“”Black on black crime”… it’s called crime when you’re not trying to score racist points.
        When you can get a better repair history on a car than the abuse history of those who are charged with your protection, it only proves that our broken society cares more about property than people.

      • UWS Baroness says:

        Where are you getting your information from? Why don’t you try educating your self on the subject first before making off the wall comments. According a recent report NYPD Announces Citywide Crime Statistics for April 2020
        May 4, 2020.For the month of April 2020, major index crime in New York City saw an overall -28.5% decrease (5121 v. 7,162) when compared to the same period in 2019. Between April 1 and April 30, overall crime fell in every borough, within the transit system and across public housing. In that one-month period, there was a -26% decrease in the number of robberies (679 v. 913); a -32% decrease in felony assaults (1,130 v. 1,652); and a -52% decrease in grand larcenies (1,566 v. 3,250.) The City saw a -9.7% decrease in the number of shooting incidents for the month of April, (56 v. 62), driven by a -80% reduction in shooting incidents in April’s final week (9 v. 5).

        Police reform is necessity to keep crime down by supporting social service, community organizations and education.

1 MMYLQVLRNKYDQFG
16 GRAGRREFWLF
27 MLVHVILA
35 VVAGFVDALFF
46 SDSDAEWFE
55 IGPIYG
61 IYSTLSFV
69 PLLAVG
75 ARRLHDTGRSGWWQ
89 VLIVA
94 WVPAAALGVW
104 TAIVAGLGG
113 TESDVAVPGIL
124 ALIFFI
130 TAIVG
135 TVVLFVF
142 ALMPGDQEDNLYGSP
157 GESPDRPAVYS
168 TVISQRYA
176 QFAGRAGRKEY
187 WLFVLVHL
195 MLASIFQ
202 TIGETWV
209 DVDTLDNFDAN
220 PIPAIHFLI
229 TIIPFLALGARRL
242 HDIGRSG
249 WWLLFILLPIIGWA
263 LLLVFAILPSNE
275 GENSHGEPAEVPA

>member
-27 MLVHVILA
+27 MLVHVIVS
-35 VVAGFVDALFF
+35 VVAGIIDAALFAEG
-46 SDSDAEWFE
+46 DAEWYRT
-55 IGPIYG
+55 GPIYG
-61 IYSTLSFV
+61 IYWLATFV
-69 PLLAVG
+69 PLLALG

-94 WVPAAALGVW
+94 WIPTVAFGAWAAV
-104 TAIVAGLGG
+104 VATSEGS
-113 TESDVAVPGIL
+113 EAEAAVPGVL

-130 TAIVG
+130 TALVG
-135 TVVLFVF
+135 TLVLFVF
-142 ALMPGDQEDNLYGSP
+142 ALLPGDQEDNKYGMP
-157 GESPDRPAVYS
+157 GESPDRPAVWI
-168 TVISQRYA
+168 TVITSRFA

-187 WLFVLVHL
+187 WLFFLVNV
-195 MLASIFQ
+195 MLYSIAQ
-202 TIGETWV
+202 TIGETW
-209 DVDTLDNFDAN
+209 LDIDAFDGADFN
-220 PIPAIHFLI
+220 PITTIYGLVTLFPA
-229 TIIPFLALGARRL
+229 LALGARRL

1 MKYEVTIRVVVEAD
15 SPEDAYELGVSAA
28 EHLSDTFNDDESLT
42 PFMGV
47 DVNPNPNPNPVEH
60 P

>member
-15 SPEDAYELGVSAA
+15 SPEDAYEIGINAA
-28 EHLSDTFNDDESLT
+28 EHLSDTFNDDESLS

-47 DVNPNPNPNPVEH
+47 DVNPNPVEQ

4. Lisa says:

      Bravo!

    5. robert says:

      No 50A DID NOT keep them secret. All you needed to do was file a lawsuit showing a judicial/legal need for the info and/or have the records produced as evidence as part of and ongoing trail. I can’t wit till they get “doxed” and protestors start telling people where any officer lives, following his wife/kids? It has already happened when files have been 1legally distributed

      Pls notice everybody here is talking about “complaints against officer x,y or z” A huge amount of them are dismissed by CCRB, when the victim refuses to cooperate or even be a part of the investigation other than calling it in. Its the worst kept secret that among defense attorneys that they have defendants make a complaint so that they can mention it at trail, knowing that the CCRB is so backed up that they can say the have a “pending” case.
      Many of the settled case are when the cities law dept says the city will win in court but it will cost the city $$$$ to defend the officer, so they make an offer of on average 2,500.

      For everyone hyping 50A i guess they will immediately be making their personal records available for public search. If its the publics right to know about an officers medical history including any mental health issues, why not a politicians. That way the me to movement could see how had been sent to required sensitivity/diversity/sexual harassment retraining. Who settled a complaint of the forgoing with office resources?

      Before anybody starts opining her I’m in no way excusing what happened in MN, it was an act that was beyond the pale. But for all those saying don’t lump all the protesters with the lotters, don’t lump all the officers with one idiot in another sate.

    6. Lrahip says:

      Thanks to Danny O’Donnell for creating and seeing this bill all the way through to successfully passing it. Let’s hope it begins a new day in criminal justice.